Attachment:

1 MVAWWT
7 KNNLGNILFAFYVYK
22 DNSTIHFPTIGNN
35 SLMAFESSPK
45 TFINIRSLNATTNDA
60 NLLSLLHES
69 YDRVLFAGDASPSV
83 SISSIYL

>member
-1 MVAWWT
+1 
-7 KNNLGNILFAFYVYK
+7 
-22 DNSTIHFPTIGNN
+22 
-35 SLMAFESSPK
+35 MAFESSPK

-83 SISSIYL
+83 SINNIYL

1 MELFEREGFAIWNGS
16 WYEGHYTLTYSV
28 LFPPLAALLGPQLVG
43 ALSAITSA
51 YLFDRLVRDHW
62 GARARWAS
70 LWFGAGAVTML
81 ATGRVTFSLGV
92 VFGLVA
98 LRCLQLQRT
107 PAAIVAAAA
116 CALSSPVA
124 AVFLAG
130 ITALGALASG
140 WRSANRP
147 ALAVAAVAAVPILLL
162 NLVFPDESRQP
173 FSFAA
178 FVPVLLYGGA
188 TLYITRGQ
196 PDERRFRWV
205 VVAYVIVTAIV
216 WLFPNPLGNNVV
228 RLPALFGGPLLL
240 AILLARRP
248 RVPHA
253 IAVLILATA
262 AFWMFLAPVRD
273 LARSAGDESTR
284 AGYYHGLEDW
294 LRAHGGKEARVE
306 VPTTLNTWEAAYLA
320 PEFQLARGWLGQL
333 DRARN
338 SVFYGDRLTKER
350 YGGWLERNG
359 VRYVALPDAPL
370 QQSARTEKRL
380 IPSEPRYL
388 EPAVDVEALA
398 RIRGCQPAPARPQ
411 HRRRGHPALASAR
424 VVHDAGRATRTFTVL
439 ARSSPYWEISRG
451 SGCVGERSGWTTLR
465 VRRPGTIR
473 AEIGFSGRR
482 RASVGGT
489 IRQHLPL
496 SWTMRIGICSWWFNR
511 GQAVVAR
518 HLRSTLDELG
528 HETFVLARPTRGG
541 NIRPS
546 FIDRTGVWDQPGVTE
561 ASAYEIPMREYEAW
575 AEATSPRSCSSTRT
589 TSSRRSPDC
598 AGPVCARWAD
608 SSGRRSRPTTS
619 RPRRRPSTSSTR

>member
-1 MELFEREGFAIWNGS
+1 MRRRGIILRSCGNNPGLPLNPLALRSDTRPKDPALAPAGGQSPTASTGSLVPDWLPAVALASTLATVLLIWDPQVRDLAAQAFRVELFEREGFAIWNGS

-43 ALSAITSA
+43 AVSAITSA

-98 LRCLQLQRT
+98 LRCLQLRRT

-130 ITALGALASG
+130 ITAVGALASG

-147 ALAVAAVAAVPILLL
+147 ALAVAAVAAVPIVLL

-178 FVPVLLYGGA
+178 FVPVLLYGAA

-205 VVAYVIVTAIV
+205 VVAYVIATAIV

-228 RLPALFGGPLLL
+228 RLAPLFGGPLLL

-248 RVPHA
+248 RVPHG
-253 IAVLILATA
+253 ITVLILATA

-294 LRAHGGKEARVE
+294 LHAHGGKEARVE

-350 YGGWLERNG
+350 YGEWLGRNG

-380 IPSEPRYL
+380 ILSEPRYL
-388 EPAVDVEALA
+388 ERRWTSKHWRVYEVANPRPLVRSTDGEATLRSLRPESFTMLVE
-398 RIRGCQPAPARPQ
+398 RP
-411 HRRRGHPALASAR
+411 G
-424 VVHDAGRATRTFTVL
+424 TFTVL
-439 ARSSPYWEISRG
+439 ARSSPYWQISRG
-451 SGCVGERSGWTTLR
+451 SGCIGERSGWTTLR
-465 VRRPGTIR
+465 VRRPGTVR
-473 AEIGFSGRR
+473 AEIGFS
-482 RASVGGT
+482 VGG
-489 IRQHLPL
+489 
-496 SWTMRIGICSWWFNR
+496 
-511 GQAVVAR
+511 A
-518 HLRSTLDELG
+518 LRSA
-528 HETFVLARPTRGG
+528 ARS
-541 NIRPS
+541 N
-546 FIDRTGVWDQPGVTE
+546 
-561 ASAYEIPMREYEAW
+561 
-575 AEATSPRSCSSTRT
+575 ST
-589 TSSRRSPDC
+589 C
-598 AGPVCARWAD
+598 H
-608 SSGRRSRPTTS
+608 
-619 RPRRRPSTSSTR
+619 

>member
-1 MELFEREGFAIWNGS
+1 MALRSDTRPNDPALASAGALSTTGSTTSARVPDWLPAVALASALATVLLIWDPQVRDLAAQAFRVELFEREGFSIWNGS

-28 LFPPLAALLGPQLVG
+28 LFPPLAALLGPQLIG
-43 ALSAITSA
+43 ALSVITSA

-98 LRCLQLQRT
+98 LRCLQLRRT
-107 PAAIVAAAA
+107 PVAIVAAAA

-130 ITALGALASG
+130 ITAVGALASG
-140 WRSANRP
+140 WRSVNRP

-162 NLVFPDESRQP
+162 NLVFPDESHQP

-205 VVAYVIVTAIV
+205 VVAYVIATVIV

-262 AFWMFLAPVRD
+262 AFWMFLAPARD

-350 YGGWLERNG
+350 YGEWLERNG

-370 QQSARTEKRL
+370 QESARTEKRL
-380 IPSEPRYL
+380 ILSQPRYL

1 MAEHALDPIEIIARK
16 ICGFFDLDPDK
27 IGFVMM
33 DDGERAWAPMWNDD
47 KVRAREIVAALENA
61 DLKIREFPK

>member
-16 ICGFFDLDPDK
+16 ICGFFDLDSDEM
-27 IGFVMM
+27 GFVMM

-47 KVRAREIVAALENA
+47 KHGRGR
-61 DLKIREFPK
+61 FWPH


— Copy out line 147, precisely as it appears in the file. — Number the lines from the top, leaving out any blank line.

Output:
+598 H